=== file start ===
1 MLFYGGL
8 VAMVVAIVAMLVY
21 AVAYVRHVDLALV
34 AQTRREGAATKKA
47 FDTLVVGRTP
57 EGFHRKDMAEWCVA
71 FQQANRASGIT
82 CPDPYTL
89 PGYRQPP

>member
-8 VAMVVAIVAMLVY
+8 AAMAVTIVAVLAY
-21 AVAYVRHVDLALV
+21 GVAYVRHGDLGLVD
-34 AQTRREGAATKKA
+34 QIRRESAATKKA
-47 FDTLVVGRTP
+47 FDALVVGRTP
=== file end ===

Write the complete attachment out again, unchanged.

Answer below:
1 MLFYGGL
8 VAMVVAIVAMLVY
21 AVAYVRHVDLALV
34 AQTRREGAATKKA
47 FDTLVVGRTP
57 EGFHRKDMAEWCVA
71 FQQANRASGIT
82 CPDPYTL
89 PGYRQPP

>member
-8 VAMVVAIVAMLVY
+8 AAMAVTIVAVLAY
-21 AVAYVRHVDLALV
+21 GVAYVRHGDLGLVD
-34 AQTRREGAATKKA
+34 QIRRESAATKKA
-47 FDTLVVGRTP
+47 FDALVVGRTP